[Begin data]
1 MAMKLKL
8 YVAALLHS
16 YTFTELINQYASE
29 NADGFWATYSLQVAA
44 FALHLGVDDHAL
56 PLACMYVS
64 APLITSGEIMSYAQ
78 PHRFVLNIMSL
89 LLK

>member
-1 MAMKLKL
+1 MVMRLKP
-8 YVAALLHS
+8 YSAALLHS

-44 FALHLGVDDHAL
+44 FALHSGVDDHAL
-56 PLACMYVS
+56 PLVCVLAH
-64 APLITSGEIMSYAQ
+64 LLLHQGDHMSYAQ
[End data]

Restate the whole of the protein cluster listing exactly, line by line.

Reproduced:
1 MAMKLKL
8 YVAALLHS
16 YTFTELINQYASE
29 NADGFWATYSLQVAA
44 FALHLGVDDHAL
56 PLACMYVS
64 APLITSGEIMSYAQ
78 PHRFVLNIMSL
89 LLK

>member
-1 MAMKLKL
+1 MVMRLKP
-8 YVAALLHS
+8 YSAALLHS

-44 FALHLGVDDHAL
+44 FALHSGVDDHAL
-56 PLACMYVS
+56 PLVCVLAH
-64 APLITSGEIMSYAQ
+64 LLLHQGDHMSYAQ